This article considers Olga Tokarczuk’s novel E.E. (1995) as dialogic site for a critique of early twentieth-century psychology at the time of its engagement with spiritism. Carl Gustav Jung’s doctoral dissertation, “On the Psychology and Pathology of So-Called Occult Phenomena” (1902) serves as a key intertext. Tokarczuk’s heroine, an adolescent medium, Erna Eltzner (E.E.), fashioned after Jung’s case study, S.W., exemplifies the use of young female patients as research subjects, studied but not listened to. Jung himself is refracted in two distinct characters, each of whom exploits Erna Eltzner as a paradigmatic case for his respective ideological commitment. The novel offers a feminist sendup of paradigms of medical care, medical diagnosis, the ethics of science and the personhood of the patient. It points to a major blind spot in the scientific study of the psyche: patient well-being and treatment. The article takes an ethics-of-care approach to examine sites of empathy in the novel.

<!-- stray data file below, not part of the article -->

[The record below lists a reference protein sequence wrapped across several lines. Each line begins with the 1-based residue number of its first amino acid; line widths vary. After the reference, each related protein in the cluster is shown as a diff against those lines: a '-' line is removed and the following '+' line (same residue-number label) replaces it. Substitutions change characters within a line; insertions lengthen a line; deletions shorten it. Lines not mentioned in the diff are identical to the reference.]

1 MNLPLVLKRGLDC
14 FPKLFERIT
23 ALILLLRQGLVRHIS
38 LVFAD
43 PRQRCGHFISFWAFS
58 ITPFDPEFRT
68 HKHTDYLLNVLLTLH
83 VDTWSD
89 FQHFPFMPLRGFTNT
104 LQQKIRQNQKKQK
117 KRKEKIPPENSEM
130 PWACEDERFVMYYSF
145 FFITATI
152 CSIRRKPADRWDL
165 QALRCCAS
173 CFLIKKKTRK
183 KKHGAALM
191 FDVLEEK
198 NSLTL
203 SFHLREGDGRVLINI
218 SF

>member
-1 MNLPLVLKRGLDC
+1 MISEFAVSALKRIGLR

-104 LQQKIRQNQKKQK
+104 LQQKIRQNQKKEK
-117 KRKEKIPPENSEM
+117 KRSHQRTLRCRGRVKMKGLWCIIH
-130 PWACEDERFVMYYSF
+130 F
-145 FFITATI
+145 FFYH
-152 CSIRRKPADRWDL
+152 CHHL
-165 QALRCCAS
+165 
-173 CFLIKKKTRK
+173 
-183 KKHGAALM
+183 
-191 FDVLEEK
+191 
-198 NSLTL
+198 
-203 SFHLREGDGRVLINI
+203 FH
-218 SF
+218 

The text of this article is only available as a PDF.
You do not currently have access to this content.